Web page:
Released: May 1979
Chart Peak: #1
Weeks Charted: 49
Certified Platinum: 5/3/79
Less than a year after Donna Summer had landed her first Number One album with Live and More, the queen of disco was back at Number One with Bad Girls, her third consecutive double-LP set.
Hot on the heels of her first chart-topping single "MacArthur Park" and the number four hit "Heaven Knows" from Live and More, Summer likely could have continued her hit streak if she stayed true to the disco grooves that made her a star. Yet on Bad Girls, Summer and producers Giorgio Moroder and Pete Bellotte decided to shake things up a bit by inviting other writers to collaborate on the project and incorporating elements of rock 'n' roll in the disco mix.
Bad Girls was recorded at Rusk Sound Studios in Los Angeles, a fitting locale considering that "Bad Girls" and "Sunset People" were inspired by life in the City of Angels.
"Hot Stuff," the single released in advance of Bad Girls and the album's opening track, showed off Summer's new direction. The song was co-written by Bellotte, a longtime Summer collaborator, but there was also some new blood involved. Keith Forsey, who had played drums on Live and More, and Harold Faltermeyer, credited with arranging Bad Girls, also had a writing credit on the song. Doobie Brothers guitarist Jeff "Skunk" Baxter laid down a guitar solo on the track. Summer says that the personnel involved in making the album would often splinter into different camps. "On that day, Keith Harold, and Pete got together and I could hear them banging away in the studio," she says.
The follow-up single, "Bad Girls," wasn't a new song. "When [Casablanca president] Neil Bogart heard the song, he said, 'This song is not for you. The audience will never accept this song from you.' He thought it was too rock 'n' roll and that I should give the song to Cher, but I refused to give the song up," Summer says.
Nearly two years later, an engineer working for Moroder stumbled across a demo of the tune, written by Summer and the trio of backing vocalists -- Summer's husband Bruce Sudano, Eddie Hokenson, and Joe "Bean" Esposito -- known as Brooklyn Dreams. Moroder said the song was a "stone hit." His prediction became reality when "Bad Girls" topped the Billboard Hot 100 on July 14, 1979, becoming Summer's second consecutive Number One single.
The song was inspired by a secretary at Casablanca Records who was accosted by police while walking down Sunset Boulevard. "This woman in no way looked like a streetwalker," Summer says. "Merely because of color or because she was in the wrong place, she was harassed by the police. It made me irate."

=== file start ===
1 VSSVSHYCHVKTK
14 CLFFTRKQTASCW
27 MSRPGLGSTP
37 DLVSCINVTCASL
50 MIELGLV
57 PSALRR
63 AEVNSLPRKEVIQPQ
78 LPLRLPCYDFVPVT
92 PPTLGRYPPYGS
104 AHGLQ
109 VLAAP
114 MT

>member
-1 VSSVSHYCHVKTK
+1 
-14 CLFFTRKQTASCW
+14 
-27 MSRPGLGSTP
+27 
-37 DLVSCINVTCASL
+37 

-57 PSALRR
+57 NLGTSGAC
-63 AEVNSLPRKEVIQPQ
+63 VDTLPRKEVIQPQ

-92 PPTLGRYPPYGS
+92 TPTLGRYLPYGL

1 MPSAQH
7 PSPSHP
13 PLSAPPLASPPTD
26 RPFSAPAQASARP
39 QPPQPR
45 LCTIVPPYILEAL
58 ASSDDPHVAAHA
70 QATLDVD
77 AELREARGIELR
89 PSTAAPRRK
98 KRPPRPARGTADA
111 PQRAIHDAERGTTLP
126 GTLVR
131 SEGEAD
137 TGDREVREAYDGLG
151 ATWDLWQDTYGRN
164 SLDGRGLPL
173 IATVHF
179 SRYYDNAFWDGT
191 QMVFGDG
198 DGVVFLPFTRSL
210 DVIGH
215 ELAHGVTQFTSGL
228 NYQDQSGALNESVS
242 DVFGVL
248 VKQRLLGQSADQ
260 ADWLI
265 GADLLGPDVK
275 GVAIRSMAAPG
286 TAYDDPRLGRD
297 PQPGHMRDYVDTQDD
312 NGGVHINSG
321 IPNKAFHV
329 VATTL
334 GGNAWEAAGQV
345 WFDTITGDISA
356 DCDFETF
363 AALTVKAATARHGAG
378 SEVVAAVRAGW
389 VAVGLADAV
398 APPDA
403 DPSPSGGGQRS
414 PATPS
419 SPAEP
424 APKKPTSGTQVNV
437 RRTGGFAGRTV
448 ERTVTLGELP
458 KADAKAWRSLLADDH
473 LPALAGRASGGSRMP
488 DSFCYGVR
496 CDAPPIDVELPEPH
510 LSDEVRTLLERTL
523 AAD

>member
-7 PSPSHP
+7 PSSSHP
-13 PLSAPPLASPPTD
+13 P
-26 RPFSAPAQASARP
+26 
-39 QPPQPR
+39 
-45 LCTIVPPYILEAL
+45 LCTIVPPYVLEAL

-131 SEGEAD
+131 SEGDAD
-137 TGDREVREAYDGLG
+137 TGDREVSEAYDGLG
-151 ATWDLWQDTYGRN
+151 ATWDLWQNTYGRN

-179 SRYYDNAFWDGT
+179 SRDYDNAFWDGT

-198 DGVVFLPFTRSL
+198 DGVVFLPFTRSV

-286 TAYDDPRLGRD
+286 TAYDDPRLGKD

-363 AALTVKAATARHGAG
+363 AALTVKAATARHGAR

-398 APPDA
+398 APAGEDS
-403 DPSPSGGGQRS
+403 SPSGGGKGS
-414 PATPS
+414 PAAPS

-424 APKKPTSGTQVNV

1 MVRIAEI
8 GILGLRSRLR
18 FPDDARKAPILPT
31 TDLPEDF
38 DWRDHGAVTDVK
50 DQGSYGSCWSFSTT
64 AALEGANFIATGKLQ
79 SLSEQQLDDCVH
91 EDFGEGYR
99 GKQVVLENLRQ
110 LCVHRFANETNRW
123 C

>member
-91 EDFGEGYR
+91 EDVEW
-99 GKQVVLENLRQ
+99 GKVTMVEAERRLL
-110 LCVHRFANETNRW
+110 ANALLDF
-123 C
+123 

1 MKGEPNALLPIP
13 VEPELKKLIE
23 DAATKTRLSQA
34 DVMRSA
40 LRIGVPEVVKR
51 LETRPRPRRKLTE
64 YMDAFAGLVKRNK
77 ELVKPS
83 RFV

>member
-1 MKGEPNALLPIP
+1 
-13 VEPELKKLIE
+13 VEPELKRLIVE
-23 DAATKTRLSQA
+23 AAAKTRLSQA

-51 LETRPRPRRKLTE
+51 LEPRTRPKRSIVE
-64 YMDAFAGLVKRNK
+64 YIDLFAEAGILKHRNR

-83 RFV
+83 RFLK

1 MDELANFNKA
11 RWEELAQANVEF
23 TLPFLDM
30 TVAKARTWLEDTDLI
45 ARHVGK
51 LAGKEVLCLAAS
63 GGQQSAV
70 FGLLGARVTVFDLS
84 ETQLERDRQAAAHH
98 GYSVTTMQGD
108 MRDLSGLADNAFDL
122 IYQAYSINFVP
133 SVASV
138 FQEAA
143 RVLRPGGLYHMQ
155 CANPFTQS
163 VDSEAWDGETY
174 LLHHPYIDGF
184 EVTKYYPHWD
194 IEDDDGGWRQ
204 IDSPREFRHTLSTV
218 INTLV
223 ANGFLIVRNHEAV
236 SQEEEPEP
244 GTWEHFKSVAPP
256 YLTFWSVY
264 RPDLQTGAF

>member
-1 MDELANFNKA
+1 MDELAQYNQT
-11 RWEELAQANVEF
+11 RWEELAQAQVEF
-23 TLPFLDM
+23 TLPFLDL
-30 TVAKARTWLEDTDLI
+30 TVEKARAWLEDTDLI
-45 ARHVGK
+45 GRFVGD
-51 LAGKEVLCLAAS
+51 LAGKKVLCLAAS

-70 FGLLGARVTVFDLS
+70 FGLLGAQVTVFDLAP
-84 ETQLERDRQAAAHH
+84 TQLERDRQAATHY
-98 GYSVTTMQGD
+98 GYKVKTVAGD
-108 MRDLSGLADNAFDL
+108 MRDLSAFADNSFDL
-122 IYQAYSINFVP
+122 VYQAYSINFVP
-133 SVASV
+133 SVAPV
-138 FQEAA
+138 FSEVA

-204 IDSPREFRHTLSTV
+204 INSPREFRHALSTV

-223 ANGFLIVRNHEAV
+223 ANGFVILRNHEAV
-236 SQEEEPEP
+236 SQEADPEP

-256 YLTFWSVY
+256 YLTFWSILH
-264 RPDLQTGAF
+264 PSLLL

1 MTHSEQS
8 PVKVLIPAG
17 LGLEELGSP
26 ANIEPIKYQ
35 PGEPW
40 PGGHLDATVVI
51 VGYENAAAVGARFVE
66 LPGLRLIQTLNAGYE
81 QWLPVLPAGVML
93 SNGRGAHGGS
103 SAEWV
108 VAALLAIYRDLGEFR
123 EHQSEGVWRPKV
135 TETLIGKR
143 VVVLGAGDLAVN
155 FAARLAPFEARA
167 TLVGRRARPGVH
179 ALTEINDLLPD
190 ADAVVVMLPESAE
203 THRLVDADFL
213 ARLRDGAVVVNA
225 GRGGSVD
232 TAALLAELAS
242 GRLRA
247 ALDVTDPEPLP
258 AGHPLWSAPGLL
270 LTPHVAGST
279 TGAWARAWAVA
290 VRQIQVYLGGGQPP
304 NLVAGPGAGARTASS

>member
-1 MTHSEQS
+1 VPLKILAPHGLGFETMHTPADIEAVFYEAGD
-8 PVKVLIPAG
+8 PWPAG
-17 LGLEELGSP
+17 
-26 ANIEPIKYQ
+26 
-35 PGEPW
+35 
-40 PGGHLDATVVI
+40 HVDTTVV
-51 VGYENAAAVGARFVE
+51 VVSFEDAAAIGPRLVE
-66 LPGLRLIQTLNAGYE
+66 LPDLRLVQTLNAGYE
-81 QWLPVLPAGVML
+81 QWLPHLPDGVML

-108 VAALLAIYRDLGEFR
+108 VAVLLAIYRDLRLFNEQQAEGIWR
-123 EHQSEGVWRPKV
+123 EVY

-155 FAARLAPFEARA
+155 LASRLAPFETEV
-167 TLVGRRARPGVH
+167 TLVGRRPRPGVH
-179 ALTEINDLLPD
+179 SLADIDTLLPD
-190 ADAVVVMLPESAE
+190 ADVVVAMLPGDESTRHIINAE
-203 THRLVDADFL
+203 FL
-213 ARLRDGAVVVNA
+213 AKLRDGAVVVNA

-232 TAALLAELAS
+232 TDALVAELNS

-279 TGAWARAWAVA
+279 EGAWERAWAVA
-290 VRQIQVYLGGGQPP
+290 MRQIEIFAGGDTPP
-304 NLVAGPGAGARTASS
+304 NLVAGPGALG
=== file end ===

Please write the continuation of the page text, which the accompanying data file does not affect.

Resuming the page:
Bad Girls also allowed Summer to break away from the sexy disco queen image she had been stuck with since her first h it, "Love to Love You Baby." Says Summer, "I was becoming more sassy. The original image was like a feminine victim type with no independence. That character was not who I wanted to be forever. With Bad Girls, I was able to make other statements. I was able to be other women."
- Craig Rosen, The Billboard Book of Number One Albums, Billboard, 1996.
The hottest female vocalist around is also prolific. This is her third consecutive double pocket set and considering the amount of product, Summer has remained consistently strong. "Bad Girls" represents somewhat of a departure in that the first two sides at least are more rock-oriented. Summer's vocals not only are more powerful and sexy but multi-dimensional. The music's strength carries over to all four sides. Based on a "bad girl" concept, Summer comes across in a seductive vein in vocal delivery and even through the album's graphics. Writers include producers Moroder and Bellotte, Brooklyn Dreams, Summer, Bruce Roberts and others. The musicians behind her supply pulsating and energetic firepower with some guest players also helping. Best cuts: "Hot Stuff," "Bad Girls," "Lucky," "Can't Get to Sleep At Night," "Dim All The Lights," "Our Love."
- Billboard, 1979.
You tend to suspect anyone who releases three double-LPs in eighteen months of delusions of Chicago, but Donna is here to stay and this is her best album. The first two sides, for songs per, never let up -- the voice breaks and the guitars moan over a bass-drum thump in what amounts to empty-headed girl-group rock and roll brought cannily up-to-date. Moroder makes his Europercussion play on side four, which is nice too, but side three drags, suggesting that the rock and roll that surfaces here is perhaps only a stop along the way to a totally bleh total performance. Me, I still love my Marvellettes records. A-
- Robert Christgau, Christgau's Record Guide, 1981.
Summer defined "feminine" for an age in love with femininity and made the disco experience an adventure, even for those who had trouble learning how to fantasize. Now, on her third two-record set in two years, she has altered her outlook on femininity and changed her mind about the adventure. The disco queen becomes a streetwalker ready to sell her voice to any guy (read: producer) for a dime ("Bad Girls," "Hot Stuff") or anyone at all blindly searching for a lover they'll never find ("Sunset People"). * * * *
- Michael Freedberg, The All-Music Guide to Rock, 1995.
Bad Girls added rock to Summer's dance-oriented palette via the title track and the wonderful "Hot Stuff." * * * * *
- Gary Graff, Musichound Rock: The Essential Album Guide, 1996.
Main Page | Readers' Favorites | The Classic 500 | Other Seventies Discs | Search The RockSite/The Web